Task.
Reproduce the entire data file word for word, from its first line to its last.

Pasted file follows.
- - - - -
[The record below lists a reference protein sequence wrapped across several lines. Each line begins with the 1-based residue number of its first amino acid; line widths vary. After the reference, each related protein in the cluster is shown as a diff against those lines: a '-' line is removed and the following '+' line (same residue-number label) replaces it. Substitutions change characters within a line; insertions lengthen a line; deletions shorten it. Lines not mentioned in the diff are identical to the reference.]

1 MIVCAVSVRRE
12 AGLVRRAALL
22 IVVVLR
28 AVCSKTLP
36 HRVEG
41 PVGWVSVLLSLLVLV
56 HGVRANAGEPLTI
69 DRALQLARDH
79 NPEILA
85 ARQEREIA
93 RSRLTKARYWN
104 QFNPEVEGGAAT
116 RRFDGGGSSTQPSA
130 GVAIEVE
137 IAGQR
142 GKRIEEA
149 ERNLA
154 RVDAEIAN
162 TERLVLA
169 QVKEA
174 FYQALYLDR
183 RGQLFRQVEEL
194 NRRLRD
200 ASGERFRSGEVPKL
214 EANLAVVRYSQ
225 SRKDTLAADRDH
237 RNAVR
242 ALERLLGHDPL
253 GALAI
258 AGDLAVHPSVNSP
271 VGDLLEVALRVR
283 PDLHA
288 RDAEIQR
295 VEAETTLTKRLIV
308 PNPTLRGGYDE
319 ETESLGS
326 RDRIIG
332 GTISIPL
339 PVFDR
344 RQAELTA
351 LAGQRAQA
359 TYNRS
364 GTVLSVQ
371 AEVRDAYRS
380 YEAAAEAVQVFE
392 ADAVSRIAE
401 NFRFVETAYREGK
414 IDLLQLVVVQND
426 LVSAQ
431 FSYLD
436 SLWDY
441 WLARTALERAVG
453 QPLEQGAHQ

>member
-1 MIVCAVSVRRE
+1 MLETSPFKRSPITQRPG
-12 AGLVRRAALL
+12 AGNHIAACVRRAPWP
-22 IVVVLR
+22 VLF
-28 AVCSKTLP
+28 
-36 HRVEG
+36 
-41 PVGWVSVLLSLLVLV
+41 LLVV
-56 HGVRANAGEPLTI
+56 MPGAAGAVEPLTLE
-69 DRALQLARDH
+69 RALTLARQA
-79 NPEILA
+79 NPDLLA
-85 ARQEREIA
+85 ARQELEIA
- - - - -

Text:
[The record below lists a reference protein sequence wrapped across several lines. Each line begins with the 1-based residue number of its first amino acid; line widths vary. After the reference, each related protein in the cluster is shown as a diff against those lines: a '-' line is removed and the following '+' line (same residue-number label) replaces it. Substitutions change characters within a line; insertions lengthen a line; deletions shorten it. Lines not mentioned in the diff are identical to the reference.]

1 MIVCAVSVRRE
12 AGLVRRAALL
22 IVVVLR
28 AVCSKTLP
36 HRVEG
41 PVGWVSVLLSLLVLV
56 HGVRANAGEPLTI
69 DRALQLARDH
79 NPEILA
85 ARQEREIA
93 RSRLTKARYWN
104 QFNPEVEGGAAT
116 RRFDGGGSSTQPSA
130 GVAIEVE
137 IAGQR
142 GKRIEEA
149 ERNLA
154 RVDAEIAN
162 TERLVLA
169 QVKEA
174 FYQALYLDR
183 RGQLFRQVEEL
194 NRRLRD
200 ASGERFRSGEVPKL
214 EANLAVVRYSQ
225 SRKDTLAADRDH
237 RNAVR
242 ALERLLGHDPL
253 GALAI
258 AGDLAVHPSVNSP
271 VGDLLEVALRVR
283 PDLHA
288 RDAEIQR
295 VEAETTLTKRLIV
308 PNPTLRGGYDE
319 ETESLGS
326 RDRIIG
332 GTISIPL
339 PVFDR
344 RQAELTA
351 LAGQRAQA
359 TYNRS
364 GTVLSVQ
371 AEVRDAYRS
380 YEAAAEAVQVFE
392 ADAVSRIAE
401 NFRFVETAYREGK
414 IDLLQLVVVQND
426 LVSAQ
431 FSYLD
436 SLWDY
441 WLARTALERAVG
453 QPLEQGAHQ

>member
-1 MIVCAVSVRRE
+1 MLETSPFKRSPITQRPG
-12 AGLVRRAALL
+12 AGNHIAACVRRAPWP
-22 IVVVLR
+22 VLF
-28 AVCSKTLP
+28 
-36 HRVEG
+36 
-41 PVGWVSVLLSLLVLV
+41 LLVV
-56 HGVRANAGEPLTI
+56 MPGAAGAVEPLTLE
-69 DRALQLARDH
+69 RALTLARQA
-79 NPEILA
+79 NPDLLA
-85 ARQEREIA
+85 ARQELEIA